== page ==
Teenagers in lockdown thrown a lifeline with virtual cyber school

News by Andy McCorkell

Industry experts ‘encouraged’ by a government bid to plug a tech skills gap with a training boost for young people in preparation for life after Coronavirus.

Teenagers in lockdown have been thrown a lifeline with a new government scheme setting up a new virtual cyber school.

The CyberFirst courses offer young people the chance to try their hand at being a “cyber security agent” from the comfort on their sofa.

And the leaders of the cyber-security sector have given a thumbs up to the new government-backed scheme, that will launch with online classes to develop problem-solving and cyber skills.

Paul McEvatt, senior threat and intelligence manager, Fujitsu EMEIA said: “It’s hugely encouraging to see the government taking proactive steps in training good cyber-security practice to younger users.

“The current lockdown has caused a spike in internet usage, which in turn can increase the risk to users of all ages. The training will not only teach children how to protect themselves from cybercriminals during the current period, but hopefully encourage them to practice good cybersecurity beyond lockdown.

“When considering the current skills gap we’re facing as a country in the cyber-security sector, governmental initiatives like these are vitally important in ensuring the UK doesn’t lag behind.”

Thousands of teens are being offered a place on the courses to learn how to crack codes, fix security flaws and dissect criminals’ digital trails thanks to  - the National Cyber Security Centre (NCSC) CyberFirst summer courses launched online.

Jake Moore, cybersecurity specialist at ESET said: “This is a fantastic initiative as children need as much knowledge as they can digest. In fact, I’m surprised that cybersecurity is not part of the official curriculum yet as it is becoming a vital part of our children’s future and arguably linked to our future economy.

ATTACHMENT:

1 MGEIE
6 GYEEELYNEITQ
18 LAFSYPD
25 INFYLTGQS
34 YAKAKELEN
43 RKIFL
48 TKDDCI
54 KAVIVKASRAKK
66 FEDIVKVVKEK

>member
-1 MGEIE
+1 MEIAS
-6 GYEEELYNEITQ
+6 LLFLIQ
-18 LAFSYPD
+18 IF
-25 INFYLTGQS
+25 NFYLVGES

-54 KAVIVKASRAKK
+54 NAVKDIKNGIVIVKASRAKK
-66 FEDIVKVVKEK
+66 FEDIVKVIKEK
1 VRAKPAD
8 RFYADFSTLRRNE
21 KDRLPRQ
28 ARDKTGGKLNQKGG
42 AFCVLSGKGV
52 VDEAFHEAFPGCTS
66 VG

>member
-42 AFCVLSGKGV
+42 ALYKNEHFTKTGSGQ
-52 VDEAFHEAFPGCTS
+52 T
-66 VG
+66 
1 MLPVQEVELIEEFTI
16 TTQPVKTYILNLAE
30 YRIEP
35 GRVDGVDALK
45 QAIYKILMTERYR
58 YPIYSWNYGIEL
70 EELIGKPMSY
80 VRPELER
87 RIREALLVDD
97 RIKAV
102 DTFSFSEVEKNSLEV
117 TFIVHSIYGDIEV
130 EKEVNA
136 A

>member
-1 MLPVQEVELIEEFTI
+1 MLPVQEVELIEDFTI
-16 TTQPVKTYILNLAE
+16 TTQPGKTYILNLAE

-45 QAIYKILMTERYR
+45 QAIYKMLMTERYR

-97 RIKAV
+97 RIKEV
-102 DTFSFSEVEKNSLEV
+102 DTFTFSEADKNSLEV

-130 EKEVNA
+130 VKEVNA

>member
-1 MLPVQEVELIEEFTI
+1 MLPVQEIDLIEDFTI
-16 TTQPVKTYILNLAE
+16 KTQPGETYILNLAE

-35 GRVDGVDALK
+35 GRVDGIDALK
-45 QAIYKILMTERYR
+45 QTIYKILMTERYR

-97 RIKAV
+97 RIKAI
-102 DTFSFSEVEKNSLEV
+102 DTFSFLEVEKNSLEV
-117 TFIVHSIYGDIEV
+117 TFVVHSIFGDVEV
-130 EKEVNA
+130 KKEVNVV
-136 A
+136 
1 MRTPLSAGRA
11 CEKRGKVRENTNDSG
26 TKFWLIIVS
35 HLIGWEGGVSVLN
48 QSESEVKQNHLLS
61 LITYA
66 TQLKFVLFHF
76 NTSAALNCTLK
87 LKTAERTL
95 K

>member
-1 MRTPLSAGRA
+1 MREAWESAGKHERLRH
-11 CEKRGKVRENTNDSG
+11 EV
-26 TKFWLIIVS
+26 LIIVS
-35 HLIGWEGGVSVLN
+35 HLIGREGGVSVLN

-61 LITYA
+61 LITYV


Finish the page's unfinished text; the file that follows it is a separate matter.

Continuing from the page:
“Children in the UK could be at a disadvantage compared to the rest of the world should they not learn these important skills early enough, so we need to act now. The skills gap will shrink with help from such initiatives like this, but it won’t reduce at a quick enough rate without government intervention in schools making it as important as maths or literacy.”

Gareth Williams, VP secure communication and information systems for Thales UK added: “This is a great chance to educate the next generation about the vital role cybersecurity plays in keeping the UK safe and the exciting careers they can have. In the past the industry has been too slow to engage with kids meaning generations being turned off from IT-related careers before they get older.

“The UK has a chance to lead the way in security for years to come by educating its future professionals on the vital security methods each business should be implementing like encryption and two-factor authentication."

Cybersecurity has a well-known skills shortage, with more than a million unfilled jobs globally, with a report by the Department for Digital, Culture, Media & Sport (DCMS) claiming that 408,000 businesses in the UK lack advanced cybersecurity skills.

And businesses almost always hire cybersecurity professionals as graduates, who are hugely in demand.

Peter Carlisle, is vice president at nCipher Security, a firm that is an expert in encryption key management and the protection of content and intellectual property commented: “Lack of skilled personnel is consistently quoted in nCipher’s annual Global Encryption Trends Study as a cause for concern when managing cybersecurity defences” 

“The launch of CyberFirst online courses from the National Cyber Security Centre (NCSC) is a splendid initiative to engage the younger generation and help bridge this gap.”

Of course, it can be apprenticeships that can help young people start using new technical skills quickly and put into practice what they’ve learned in a real-world environment.

Dominic Harvey, director at technology jobs board CWJobs, said: “Free online courses such as the new virtual cyber school are great initiatives to help millions of teenagers keep their minds active, expand their knowledge and existing skill-sets during this crisis.

“By securing interest early on and encouraging students to better understand how to protect others online, this particular initiative is welcomed as a move that will hopefully boost the future of an industry that suffers from an obvious skills gap.”

Students will learn how to code and carry out cybersecurity operations in an instructor-led virtual classroom

NCSC chief executive officer Ciaran Martin said: “Technology is helping us all cope with the coronavirus crisis and is playing an essential role in keeping our businesses moving and our society connected.”

CyberFirst provider QA chairman Sir Charlie Mayfield added: “The road to the UK’s economic recovery from this pandemic will be built on the skills we learn at this time. That’s why it was critical that initiatives like CyberFirst were pivoted to virtual delivery, so they could go ahead as planned.”

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